The UIC Theatre production of "Cloud 9" opens Oct. 5.
Video: Joshua Clark/Editing: Alex Rauch
Professional directors lead student actors in European comedies and American parables at UIC Theatre, where the season's theme is "Rogues, Rebels and Renegades: A Geography Of Yearning."
Tickets for all shows are $16, $14 for UIC faculty and staff, and $11 for UIC students. For information, call the UIC Theatre box office at 312-996-2939.
• "Cloud 9" by Caryl Churchill Directed by Luigi Salerni, UIC professor of theatre. Oct. 5, 6, 11, 12, 13 at 7:30 p.m.; Oct. 7, 14 at 2 p.m.; Oct. 10 at noon
During a Victorian-era Christmas, Clive and his family of English ex-pats in Africa host an explorer and a widow seeking refuge from a hostile tribe. The visitors set off a rash of secret dalliances in the house, with partners varying in age, sexual orientation and social position. In the second act, set in Thatcher-era London, the characters all reappear. They've aged only 25 years, and the actors have switched roles in more ways than one. This Obie-winning comedy has been called "a testament to self-acceptance."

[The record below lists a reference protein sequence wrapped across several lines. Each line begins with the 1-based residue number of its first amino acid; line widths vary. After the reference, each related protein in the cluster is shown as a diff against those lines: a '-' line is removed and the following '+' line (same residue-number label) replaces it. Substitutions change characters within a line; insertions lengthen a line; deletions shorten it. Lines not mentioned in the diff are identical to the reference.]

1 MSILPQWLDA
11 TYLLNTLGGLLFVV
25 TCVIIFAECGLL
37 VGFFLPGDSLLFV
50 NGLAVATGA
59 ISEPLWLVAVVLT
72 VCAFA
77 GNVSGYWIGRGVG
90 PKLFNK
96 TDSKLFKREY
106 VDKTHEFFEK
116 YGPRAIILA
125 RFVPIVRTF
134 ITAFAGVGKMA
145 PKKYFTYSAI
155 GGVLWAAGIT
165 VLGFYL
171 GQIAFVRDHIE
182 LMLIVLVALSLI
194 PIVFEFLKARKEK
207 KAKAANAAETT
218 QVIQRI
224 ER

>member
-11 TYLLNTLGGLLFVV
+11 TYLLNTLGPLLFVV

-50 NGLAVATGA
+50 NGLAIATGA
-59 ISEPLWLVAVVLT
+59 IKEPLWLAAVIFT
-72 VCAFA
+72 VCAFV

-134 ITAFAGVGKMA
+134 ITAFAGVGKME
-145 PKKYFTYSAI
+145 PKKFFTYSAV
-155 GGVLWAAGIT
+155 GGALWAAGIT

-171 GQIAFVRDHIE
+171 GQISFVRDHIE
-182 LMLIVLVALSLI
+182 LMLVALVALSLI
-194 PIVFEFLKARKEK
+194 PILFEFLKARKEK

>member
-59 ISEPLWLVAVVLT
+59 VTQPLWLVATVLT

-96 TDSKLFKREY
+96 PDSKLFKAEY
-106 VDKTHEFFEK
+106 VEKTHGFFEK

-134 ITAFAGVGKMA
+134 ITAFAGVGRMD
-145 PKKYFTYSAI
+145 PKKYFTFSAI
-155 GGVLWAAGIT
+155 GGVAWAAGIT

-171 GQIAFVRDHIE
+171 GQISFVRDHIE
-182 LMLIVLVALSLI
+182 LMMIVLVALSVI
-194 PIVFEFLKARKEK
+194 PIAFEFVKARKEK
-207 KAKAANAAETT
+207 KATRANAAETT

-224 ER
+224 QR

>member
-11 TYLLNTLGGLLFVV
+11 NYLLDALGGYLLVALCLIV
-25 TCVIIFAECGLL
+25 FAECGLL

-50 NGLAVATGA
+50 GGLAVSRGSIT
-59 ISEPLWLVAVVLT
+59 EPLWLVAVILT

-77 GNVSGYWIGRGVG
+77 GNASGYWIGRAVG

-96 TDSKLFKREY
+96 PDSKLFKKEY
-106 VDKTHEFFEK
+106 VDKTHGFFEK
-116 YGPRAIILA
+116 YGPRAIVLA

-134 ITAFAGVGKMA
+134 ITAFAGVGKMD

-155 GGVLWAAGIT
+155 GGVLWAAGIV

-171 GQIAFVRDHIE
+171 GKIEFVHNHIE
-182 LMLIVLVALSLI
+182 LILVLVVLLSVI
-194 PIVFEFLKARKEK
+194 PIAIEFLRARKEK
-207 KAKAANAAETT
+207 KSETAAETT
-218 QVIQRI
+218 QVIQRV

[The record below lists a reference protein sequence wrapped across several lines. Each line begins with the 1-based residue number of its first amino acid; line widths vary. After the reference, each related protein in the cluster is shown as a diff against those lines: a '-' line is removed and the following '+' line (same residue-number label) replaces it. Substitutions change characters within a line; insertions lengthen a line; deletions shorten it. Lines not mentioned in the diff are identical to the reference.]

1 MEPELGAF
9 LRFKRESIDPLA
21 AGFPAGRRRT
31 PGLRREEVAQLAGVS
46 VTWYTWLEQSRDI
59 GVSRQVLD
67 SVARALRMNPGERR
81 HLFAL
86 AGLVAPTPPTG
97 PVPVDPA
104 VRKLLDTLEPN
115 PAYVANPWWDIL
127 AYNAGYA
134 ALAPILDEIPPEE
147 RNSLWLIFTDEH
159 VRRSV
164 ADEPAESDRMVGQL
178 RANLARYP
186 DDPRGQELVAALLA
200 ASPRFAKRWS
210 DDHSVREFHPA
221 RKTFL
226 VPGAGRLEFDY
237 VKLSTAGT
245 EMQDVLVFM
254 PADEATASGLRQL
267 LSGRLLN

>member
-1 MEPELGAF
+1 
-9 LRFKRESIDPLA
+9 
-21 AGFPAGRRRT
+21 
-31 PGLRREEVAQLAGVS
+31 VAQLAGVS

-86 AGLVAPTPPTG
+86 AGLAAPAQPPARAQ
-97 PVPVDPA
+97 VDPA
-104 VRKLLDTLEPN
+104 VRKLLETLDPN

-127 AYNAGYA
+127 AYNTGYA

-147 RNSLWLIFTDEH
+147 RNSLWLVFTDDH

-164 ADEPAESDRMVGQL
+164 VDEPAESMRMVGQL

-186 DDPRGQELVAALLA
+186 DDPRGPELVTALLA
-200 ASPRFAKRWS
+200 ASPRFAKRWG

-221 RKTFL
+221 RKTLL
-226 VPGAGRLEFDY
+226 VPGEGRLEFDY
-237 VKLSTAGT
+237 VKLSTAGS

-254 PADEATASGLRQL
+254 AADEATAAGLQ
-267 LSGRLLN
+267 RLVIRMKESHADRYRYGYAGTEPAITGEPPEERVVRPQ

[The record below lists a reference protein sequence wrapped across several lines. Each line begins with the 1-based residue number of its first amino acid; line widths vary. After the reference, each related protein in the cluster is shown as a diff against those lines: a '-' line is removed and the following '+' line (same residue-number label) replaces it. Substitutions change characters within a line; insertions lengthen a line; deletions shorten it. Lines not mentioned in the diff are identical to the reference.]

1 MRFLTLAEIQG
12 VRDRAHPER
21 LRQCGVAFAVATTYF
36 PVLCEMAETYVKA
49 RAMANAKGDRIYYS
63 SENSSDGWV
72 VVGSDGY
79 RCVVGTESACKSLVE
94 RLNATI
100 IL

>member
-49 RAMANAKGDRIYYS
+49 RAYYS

• "Dying for It" by Moira Buffini Directed by Timothy Douglas, adjunct lecturer in theatre and former artistic director, Remy Bumppo Theatre. Nov. 9, 10, 15, 16, 17 at 7:30 p.m.; Nov. 11, 18 at 2 p.m.; Nov. 14 at noon
Josef Stalin banned the original version of this raucous satire and exiled its author, Nicolai Erdman, to Siberia. Its protagonist, the unemployed Semyon, is miserable and announces his impending suicide.
Word gets out to a variety of zealots, each of whom urges him to die for a different cause. Their attention boosts Semyon's self-esteem so much that he reconsiders his suicide, but he's already set a date, and his supporters are planning a party.
• "The Bluest Eye" by Toni Morrison Directed by Derrick Sanders, assistant professor of theatre and former artistic director, Congo Square Theatre. Feb. 22, 23, 28, 2013, and March 1, 2 at 7:30 p.m.; Feb. 24 and March 3 at 2 p.m.; Feb. 27 at noon
In 1941 Ohio, 11-year-old Pecola believes blue eyes and white skin would save her from her alcoholic father's incest, her mother's bitterness, and continual taunts that she is ugly. Chicago's Steppenwolf Theatre commissioned this adaptation by Lydia Diamond of Toni Morrison's first novel, in which Pecola's story is narrated by her friend Claudia.
• "The Time of Your Life" by William Saroyan Directed by Yasen Peyankov, UIC director of theatre studies and ensemble member, Steppenwolf Theatre. April 19, 20, 25, 26, 27, 2013 at 7:30 p.m.; April 24 at noon; April 21, 28 at 2 p.m.
So an Eastern philosopher and Kit Carson walk into a bar, where they meet a beleaguered cop, a frustrated dancer, a prostitute and a bunch of other San Francisco denizens. At Nick's Pacific Street Saloon, the independently wealthy Joe indulges his whims and those of his acolyte Tom and anyone who has a dream. This Pulitzer-winning play evoked optimism at the end of the Great Depression, and still does so today.